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Welcome to the Encyclopedia of Science Fiction, Fourth Edition. Some sample entries appear below. Click here for the Introduction; here for the masthead; here for Acknowledgments; here for the FAQ; here for advice on citations. Find entries via the search box above (more details here) or browse the menu categories in the grey bar at the top of this page.

Site updated on 23 May 2022
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Davis, Frederick C

(1902-1977) US author of pulp fiction, sometimes under pseudonyms, from 1922 or earlier. He published detective fiction in book form from the mid-1930s until the end of his active career in the late 1960s. His most interesting early work of sf interest – mainly through explanations of the one-way Moon-shaped glass helmet worn as a disguise by the crimebusting hero – was the Moon Man sequence, 39 novellas published from 1933 to 1937 in Ten Detective Aces. After the publication, ...

Sharp, Drury D

(1886-1960) US farmer turned author whose sf debut was the Lost-Race story "The Goddess of the Painted Priests" (April 1929 Weird Tales) but who subsequently made his mark in the Gernsback SF Magazines where he showed an originality of ideas and an occasional fluency of writing. His most popular story was "The Eternal Man" (August 1929 Science Wonder Stories), almost a pure Thought Experiment, where a scientist discovers an elixir of Immortality with the unfortunate side effect that it renders ...

Gardner, John [2]

(1933-1982) US author and academic who achieved popularity with his large contemporary novel, The Sunlight Dialogues (1972); much of his work is fantastic, but none of it is in fact sf [for full entry see The Encyclopedia of Fantasy under links below]. His second novel, The Wreckage of Agathon (1970), is a fantasy of history set in an anachronistic Sparta; his third, Grendel (1971), mordantly recasts the Beowulf legend from the Monster's point of view, and renders – more pointedly than ...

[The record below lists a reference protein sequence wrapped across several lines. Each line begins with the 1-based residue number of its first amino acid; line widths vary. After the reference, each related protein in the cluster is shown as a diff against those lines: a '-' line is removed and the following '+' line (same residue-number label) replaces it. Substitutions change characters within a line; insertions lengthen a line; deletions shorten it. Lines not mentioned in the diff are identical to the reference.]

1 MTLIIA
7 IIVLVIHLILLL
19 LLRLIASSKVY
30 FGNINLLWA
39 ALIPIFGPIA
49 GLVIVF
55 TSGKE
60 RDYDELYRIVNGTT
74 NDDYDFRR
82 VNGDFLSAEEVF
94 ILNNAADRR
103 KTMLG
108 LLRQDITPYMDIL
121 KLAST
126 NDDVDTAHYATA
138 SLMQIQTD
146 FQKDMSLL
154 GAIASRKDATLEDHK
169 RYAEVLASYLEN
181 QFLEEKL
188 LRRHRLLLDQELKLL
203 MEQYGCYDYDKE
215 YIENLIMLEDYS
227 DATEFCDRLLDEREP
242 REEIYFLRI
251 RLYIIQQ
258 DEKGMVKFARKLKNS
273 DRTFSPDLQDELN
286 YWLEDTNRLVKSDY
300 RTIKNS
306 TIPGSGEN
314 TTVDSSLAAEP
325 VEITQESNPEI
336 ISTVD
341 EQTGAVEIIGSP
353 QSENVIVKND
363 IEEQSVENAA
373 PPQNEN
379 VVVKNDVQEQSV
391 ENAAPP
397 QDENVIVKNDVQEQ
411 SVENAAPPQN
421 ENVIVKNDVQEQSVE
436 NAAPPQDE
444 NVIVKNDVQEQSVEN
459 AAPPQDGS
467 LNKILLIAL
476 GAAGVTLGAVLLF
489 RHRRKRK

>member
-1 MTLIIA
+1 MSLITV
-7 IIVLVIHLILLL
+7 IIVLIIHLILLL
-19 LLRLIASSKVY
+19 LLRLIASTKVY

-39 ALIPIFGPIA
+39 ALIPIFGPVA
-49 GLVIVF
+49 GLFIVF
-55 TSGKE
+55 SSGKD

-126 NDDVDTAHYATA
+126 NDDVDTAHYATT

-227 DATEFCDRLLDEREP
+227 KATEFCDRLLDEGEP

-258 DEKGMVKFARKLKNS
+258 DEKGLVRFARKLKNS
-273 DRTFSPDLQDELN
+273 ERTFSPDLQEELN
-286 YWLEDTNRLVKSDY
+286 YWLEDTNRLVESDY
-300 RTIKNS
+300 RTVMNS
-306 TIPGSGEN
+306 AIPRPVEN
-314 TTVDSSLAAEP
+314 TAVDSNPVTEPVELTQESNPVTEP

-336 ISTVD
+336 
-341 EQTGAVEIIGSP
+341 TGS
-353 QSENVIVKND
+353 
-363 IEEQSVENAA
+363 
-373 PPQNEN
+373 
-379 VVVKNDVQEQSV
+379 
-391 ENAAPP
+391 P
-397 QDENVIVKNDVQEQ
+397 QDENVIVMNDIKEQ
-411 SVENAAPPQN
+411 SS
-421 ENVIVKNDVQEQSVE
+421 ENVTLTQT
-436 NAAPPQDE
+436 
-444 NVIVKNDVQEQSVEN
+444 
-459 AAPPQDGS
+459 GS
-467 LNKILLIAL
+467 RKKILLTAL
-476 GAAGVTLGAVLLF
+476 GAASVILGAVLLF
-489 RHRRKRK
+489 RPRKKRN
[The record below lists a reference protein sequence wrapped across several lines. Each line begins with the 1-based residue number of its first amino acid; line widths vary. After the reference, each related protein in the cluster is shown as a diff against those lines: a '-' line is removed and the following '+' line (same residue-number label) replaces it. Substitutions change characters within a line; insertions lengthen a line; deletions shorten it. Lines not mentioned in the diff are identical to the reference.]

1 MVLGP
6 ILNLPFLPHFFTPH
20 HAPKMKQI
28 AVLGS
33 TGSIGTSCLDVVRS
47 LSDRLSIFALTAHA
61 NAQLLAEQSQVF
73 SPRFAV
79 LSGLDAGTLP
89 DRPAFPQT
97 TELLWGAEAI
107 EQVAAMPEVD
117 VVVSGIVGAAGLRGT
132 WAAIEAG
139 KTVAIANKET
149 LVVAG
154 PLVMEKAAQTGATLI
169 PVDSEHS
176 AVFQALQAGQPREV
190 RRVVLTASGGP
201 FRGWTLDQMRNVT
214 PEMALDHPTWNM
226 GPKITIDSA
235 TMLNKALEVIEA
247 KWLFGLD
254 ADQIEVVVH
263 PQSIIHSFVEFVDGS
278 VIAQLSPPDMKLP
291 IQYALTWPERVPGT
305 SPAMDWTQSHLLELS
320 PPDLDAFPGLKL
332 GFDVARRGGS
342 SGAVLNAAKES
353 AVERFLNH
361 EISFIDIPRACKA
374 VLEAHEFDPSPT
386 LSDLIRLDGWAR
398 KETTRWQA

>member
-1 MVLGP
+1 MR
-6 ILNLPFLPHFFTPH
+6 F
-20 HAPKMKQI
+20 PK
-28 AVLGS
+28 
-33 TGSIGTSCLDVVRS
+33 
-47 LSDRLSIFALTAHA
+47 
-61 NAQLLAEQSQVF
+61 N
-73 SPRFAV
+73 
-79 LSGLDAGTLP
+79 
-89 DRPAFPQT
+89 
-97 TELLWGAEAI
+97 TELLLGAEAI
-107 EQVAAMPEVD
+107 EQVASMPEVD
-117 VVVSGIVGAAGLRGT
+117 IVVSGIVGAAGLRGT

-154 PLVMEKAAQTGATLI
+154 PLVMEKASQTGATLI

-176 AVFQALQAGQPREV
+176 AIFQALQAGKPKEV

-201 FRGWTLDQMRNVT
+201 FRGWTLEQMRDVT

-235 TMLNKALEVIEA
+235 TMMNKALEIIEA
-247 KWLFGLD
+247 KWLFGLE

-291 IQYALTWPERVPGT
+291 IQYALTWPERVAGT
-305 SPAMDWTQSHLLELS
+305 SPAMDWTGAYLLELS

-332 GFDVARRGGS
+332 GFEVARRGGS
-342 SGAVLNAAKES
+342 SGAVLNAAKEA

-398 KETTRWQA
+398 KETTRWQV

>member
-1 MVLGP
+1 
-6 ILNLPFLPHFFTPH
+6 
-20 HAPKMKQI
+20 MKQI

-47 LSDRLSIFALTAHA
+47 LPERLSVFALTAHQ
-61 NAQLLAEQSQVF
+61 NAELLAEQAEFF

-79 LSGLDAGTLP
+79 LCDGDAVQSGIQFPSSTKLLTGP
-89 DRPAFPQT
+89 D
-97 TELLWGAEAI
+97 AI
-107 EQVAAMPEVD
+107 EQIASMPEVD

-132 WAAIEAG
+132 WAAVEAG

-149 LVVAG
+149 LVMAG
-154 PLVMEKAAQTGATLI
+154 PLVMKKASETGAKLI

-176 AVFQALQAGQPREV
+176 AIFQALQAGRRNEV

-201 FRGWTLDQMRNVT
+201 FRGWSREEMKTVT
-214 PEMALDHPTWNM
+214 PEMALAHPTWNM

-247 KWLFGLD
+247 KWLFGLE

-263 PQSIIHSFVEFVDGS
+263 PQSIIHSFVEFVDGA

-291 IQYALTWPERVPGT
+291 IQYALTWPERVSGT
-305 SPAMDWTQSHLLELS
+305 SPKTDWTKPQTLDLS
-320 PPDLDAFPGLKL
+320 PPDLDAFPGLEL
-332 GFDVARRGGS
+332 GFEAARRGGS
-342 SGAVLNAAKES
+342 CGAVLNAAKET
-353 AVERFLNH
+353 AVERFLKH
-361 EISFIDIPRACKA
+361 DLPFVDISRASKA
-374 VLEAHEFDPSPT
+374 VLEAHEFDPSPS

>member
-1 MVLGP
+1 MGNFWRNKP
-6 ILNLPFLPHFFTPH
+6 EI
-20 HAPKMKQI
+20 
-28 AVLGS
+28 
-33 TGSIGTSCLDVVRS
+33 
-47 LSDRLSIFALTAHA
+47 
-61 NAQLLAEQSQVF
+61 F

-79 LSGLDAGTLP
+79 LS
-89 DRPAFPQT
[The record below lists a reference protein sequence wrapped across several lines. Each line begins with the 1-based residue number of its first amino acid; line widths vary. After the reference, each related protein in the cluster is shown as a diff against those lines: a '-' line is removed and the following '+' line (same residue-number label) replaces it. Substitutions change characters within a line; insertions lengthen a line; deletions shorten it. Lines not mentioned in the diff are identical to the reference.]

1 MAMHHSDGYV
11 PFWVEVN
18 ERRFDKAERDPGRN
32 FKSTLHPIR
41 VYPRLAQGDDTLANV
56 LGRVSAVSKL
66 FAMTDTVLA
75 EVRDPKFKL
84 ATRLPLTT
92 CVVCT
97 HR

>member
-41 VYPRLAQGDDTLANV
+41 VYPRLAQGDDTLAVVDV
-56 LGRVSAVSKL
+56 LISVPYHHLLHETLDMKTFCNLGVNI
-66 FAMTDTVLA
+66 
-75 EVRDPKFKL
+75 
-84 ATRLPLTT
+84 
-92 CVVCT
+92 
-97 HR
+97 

Miller, George Noyes

(1845-1904) US and author, usually of nonfiction texts about the Utopian Oneida Community, whose radically Feminist precepts about Sex – women retain control over their sexual behaviour – are reflected and expounded in The Strike of a Sex (1890) and its sequel After the Strike of a Sex: Or Zugassent's Discovery: With the Oneida Community and the Perfectionists of Oneida and Wallingford (1896), both assembled as The Strike of a Sex and Zugassent's Discovery; Or, after the Sex Struck ...

Glyn Jones, Richard

(1946-    ) British illustrator, publisher, and anthologist; Americans often assume incorrectly that Glyn is his middle name and Jones his last name. He graduated from Sheffield University and went on to postgraduate work in experimental psychology. With no formal art training, he began his illustrating career with underground Comic strips before becoming, along with Mal Dean, the most important artist for New Worlds under the editorship of Michael Moorcock. He was designer ...

Langford, David

(1953-    ) UK author, critic, editor, publisher and sf fan, in the latter capacity recipient of 21 Hugo awards for fan writing – some of the best of his several hundred pieces are assembled as Let's Hear It for the Deaf Man (coll 1992 chap US; much exp vt The Silence of the Langford 1996; exp 2015 ebook) as Dave Langford, edited by Ben Yalow – plus five Best Fanzine Hugos and one Semiprozine Hugo for his self-produced news magazine, Ansible (which see). His one ...

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